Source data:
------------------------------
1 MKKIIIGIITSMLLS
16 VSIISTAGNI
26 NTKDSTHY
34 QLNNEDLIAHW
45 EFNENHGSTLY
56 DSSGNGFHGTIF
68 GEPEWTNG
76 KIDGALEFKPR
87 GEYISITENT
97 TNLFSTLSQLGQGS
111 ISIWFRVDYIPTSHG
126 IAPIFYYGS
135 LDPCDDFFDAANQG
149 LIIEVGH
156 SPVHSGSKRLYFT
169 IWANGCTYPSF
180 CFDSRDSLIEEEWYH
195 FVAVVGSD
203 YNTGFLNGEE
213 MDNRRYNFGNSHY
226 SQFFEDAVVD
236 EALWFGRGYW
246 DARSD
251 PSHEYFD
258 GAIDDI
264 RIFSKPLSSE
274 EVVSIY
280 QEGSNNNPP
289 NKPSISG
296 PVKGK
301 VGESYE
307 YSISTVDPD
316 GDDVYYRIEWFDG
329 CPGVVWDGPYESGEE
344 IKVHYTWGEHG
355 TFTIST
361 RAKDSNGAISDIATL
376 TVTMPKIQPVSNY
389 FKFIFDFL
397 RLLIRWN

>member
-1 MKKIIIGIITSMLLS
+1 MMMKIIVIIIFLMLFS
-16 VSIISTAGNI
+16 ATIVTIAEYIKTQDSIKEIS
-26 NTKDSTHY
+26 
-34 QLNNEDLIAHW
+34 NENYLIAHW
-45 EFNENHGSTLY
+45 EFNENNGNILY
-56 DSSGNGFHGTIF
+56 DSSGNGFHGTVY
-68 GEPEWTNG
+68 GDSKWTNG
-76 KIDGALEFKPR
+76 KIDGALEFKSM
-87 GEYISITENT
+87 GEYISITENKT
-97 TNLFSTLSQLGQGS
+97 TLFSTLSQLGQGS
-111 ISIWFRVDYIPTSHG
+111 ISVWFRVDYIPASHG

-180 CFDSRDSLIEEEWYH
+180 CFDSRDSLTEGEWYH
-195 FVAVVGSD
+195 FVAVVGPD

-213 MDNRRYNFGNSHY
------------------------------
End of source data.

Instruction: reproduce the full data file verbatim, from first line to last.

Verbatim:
1 MKKIIIGIITSMLLS
16 VSIISTAGNI
26 NTKDSTHY
34 QLNNEDLIAHW
45 EFNENHGSTLY
56 DSSGNGFHGTIF
68 GEPEWTNG
76 KIDGALEFKPR
87 GEYISITENT
97 TNLFSTLSQLGQGS
111 ISIWFRVDYIPTSHG
126 IAPIFYYGS
135 LDPCDDFFDAANQG
149 LIIEVGH
156 SPVHSGSKRLYFT
169 IWANGCTYPSF
180 CFDSRDSLIEEEWYH
195 FVAVVGSD
203 YNTGFLNGEE
213 MDNRRYNFGNSHY
226 SQFFEDAVVD
236 EALWFGRGYW
246 DARSD
251 PSHEYFD
258 GAIDDI
264 RIFSKPLSSE
274 EVVSIY
280 QEGSNNNPP
289 NKPSISG
296 PVKGK
301 VGESYE
307 YSISTVDPD
316 GDDVYYRIEWFDG
329 CPGVVWDGPYESGEE
344 IKVHYTWGEHG
355 TFTIST
361 RAKDSNGAISDIATL
376 TVTMPKIQPVSNY
389 FKFIFDFL
397 RLLIRWN

>member
-1 MKKIIIGIITSMLLS
+1 MMMKIIVIIIFLMLFS
-16 VSIISTAGNI
+16 ATIVTIAEYIKTQDSIKEIS
-26 NTKDSTHY
+26 
-34 QLNNEDLIAHW
+34 NENYLIAHW
-45 EFNENHGSTLY
+45 EFNENNGNILY
-56 DSSGNGFHGTIF
+56 DSSGNGFHGTVY
-68 GEPEWTNG
+68 GDSKWTNG
-76 KIDGALEFKPR
+76 KIDGALEFKSM
-87 GEYISITENT
+87 GEYISITENKT
-97 TNLFSTLSQLGQGS
+97 TLFSTLSQLGQGS
-111 ISIWFRVDYIPTSHG
+111 ISVWFRVDYIPASHG

-180 CFDSRDSLIEEEWYH
+180 CFDSRDSLTEGEWYH
-195 FVAVVGSD
+195 FVAVVGPD

-213 MDNRRYNFGNSHY